COVID-19 in the Workplace

PCR testing in Niagara is only available to eligible individuals. Public Health doesn't recommend that employers request a negative PCR test for employees to return to work after isolation. Public Health is unable to clear employees for work. Use the self-isolation guidance to find out how long an employee should self-isolate or self-monitor.

Public Health recommends closing your workplace or business for 10 days when:

  • A total of five persons in the workplace have symptoms and/or test positive on a PCR or rapid antigen test in any combination, AND
  • The individuals who notified you
    • Attended the workplace 48 hours before they developed symptoms, OR
    • Had no symptoms, but attended the workplace within 48 hours of their positive test result

If you live or work in a congregate setting or are a health care worker, please use the online reporting portal to report your positive test result.

How to keep your workplace and business safe

Employers and employees have a role to play to reduce the community spread of COVID-19.

Below is information for workplaces and businesses, except health care settings. This will help you prevent the spread of COVID-19 and keep your staff, customers and visitors safe.

For questions about changes you can make in your building to reduce the spread of COVID-19, visit our Public Health measures for workplaces page, email our Public Health inspectors or call 905-688-8248 ext. 7590.

  • What to do if someone in your workplace is sick with COVID-19 symptoms

    If someone is sick at work and / or if someone tests positive on a laboratory PCR or rapid antigen test, even if they have no symptoms, send them home and instruct them to isolate immediately. For information on isolation guidelines and to determine how long your employee should isolate, see self-isolation.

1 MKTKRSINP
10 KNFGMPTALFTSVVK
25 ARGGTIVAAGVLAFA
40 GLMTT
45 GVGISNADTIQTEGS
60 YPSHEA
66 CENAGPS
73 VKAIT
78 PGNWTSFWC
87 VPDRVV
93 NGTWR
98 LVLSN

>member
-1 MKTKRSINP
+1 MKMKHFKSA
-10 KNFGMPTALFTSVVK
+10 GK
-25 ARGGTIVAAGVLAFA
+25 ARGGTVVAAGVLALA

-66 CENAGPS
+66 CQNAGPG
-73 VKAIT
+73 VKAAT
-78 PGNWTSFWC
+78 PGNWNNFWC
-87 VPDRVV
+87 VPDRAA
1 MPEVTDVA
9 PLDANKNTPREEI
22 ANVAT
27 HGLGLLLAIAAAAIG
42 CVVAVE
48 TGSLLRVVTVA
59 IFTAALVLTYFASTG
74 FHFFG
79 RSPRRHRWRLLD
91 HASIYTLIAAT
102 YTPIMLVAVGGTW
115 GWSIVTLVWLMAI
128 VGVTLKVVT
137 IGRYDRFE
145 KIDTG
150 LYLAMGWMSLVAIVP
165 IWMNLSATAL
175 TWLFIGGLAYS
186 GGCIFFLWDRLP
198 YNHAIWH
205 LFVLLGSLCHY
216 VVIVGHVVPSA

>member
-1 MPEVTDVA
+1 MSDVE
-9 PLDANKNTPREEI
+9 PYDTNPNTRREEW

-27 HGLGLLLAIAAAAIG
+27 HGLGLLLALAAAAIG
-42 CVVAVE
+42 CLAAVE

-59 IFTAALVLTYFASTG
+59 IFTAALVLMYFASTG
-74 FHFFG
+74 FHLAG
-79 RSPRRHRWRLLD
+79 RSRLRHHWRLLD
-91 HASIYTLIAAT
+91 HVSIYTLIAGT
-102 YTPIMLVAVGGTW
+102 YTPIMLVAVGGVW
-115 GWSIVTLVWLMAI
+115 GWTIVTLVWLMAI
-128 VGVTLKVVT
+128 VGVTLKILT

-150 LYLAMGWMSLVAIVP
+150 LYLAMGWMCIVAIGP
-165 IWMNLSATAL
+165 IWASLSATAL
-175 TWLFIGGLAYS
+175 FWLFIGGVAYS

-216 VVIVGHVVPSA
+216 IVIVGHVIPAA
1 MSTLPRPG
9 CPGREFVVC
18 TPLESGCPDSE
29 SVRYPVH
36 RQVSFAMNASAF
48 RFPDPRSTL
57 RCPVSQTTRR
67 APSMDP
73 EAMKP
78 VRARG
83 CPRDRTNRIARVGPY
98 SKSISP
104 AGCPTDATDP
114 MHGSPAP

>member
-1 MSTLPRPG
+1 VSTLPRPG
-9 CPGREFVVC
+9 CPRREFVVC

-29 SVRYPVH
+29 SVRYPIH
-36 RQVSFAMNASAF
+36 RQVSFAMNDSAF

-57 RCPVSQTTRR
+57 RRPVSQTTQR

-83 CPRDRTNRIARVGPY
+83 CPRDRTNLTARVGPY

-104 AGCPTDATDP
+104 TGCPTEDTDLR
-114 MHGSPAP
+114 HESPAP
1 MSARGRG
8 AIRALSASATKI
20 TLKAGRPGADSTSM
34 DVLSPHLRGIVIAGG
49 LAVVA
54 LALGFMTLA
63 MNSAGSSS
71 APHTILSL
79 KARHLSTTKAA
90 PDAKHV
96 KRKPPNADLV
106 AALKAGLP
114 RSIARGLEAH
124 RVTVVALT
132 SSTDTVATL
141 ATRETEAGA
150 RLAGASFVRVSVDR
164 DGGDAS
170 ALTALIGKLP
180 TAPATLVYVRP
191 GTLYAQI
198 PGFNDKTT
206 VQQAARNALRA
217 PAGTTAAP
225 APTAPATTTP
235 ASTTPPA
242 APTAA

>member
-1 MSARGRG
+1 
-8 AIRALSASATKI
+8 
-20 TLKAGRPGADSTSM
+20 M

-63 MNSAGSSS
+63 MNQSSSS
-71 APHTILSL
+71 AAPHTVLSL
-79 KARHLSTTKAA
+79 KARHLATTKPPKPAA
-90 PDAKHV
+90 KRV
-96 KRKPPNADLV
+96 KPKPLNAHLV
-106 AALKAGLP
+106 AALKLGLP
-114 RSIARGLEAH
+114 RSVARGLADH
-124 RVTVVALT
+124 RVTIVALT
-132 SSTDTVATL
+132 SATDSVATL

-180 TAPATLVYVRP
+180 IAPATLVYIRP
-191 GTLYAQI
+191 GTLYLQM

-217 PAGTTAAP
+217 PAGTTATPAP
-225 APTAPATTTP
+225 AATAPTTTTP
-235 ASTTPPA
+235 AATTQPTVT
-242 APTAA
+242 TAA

Following a workplace case, the following enhanced measures are recommended:

    • Temporarily shift all possible employees to working from home for one week
    • Increase frequency of rapid antigen tests to three times a week, or even daily if supply allows
    • Renew emphasis on safety measures outlined in the "How to reduce transmission and keep employees safe" section below
  • What to do if someone tests positive for COVID-19 on a laboratory PCR test or is positive on a rapid antigen test

    Direct your employees to the self isolation guidance where they can find detailed information about how to proceed after a COVID-19 diagnosis.

  • What if someone in your workplace lives in the same household with someone that has tested positive?

    Employees that are household members of a person testing positive on a laboratory PCR test or rapid antigen test are to self-isolate.

  • How to identify contacts

    A contact is anyone who was less than two metres away even for shorter periods of time in the 48 hours before symptoms began or a positive test result of another individual - whichever came first.

  • What should you tell a contact?

    Visit self-isolation to find out who must self-isolate and who can self-monitor for symptoms.

  • Contact tracing in the workplace

    Due to a rapid surge in cases, Public Health will no longer be able to follow up with contacts and cases. Please read the instructions above carefully so that you can provide your employees with the correct information. At this time, it is advised that anyone with symptoms begin self-isolation and test as soon as possible.